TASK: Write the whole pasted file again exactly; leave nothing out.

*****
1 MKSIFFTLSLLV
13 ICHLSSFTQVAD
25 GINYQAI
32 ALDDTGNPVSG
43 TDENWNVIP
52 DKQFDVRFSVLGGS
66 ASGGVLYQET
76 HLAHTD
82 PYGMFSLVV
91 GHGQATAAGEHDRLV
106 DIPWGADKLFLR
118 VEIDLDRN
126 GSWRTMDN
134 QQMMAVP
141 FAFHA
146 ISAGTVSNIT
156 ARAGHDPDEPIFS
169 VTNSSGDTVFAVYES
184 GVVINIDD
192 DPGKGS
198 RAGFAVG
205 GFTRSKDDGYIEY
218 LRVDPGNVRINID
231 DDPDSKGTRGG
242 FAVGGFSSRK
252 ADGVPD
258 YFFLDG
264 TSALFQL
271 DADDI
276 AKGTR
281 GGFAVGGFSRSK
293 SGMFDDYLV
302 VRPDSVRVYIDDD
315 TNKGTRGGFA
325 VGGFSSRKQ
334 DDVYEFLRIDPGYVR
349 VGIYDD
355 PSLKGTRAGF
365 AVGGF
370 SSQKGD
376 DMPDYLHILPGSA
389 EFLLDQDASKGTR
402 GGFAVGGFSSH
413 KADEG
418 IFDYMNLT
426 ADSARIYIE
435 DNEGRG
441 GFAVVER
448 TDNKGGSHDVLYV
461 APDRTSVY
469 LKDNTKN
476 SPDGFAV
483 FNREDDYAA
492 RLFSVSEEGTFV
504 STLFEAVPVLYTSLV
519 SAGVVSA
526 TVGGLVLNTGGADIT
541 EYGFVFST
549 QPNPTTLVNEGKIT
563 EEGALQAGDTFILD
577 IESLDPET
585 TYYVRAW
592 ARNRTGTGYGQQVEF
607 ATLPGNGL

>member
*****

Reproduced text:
1 MKSIFFTLSLLV
13 ICHLSSFTQVAD
25 GINYQAI
32 ALDDTGNPVSG
43 TDENWNVIP
52 DKQFDVRFSVLGGS
66 ASGGVLYQET
76 HLAHTD
82 PYGMFSLVV
91 GHGQATAAGEHDRLV
106 DIPWGADKLFLR
118 VEIDLDRN
126 GSWRTMDN
134 QQMMAVP
141 FAFHA
146 ISAGTVSNIT
156 ARAGHDPDEPIFS
169 VTNSSGDTVFAVYES
184 GVVINIDD
192 DPGKGS
198 RAGFAVG
205 GFTRSKDDGYIEY
218 LRVDPGNVRINID
231 DDPDSKGTRGG
242 FAVGGFSSRK
252 ADGVPD
258 YFFLDG
264 TSALFQL
271 DADDI
276 AKGTR
281 GGFAVGGFSRSK
293 SGMFDDYLV
302 VRPDSVRVYIDDD
315 TNKGTRGGFA
325 VGGFSSRKQ
334 DDVYEFLRIDPGYVR
349 VGIYDD
355 PSLKGTRAGF
365 AVGGF
370 SSQKGD
376 DMPDYLHILPGSA
389 EFLLDQDASKGTR
402 GGFAVGGFSSH
413 KADEG
418 IFDYMNLT
426 ADSARIYIE
435 DNEGRG
441 GFAVVER
448 TDNKGGSHDVLYV
461 APDRTSVY
469 LKDNTKN
476 SPDGFAV
483 FNREDDYAA
492 RLFSVSEEGTFV
504 STLFEAVPVLYTSLV
519 SAGVVSA
526 TVGGLVLNTGGADIT
541 EYGFVFST
549 QPNPTTLVNEGKIT
563 EEGALQAGDTFILD
577 IESLDPET
585 TYYVRAW
592 ARNRTGTGYGQQVEF
607 ATLPGNGL

>member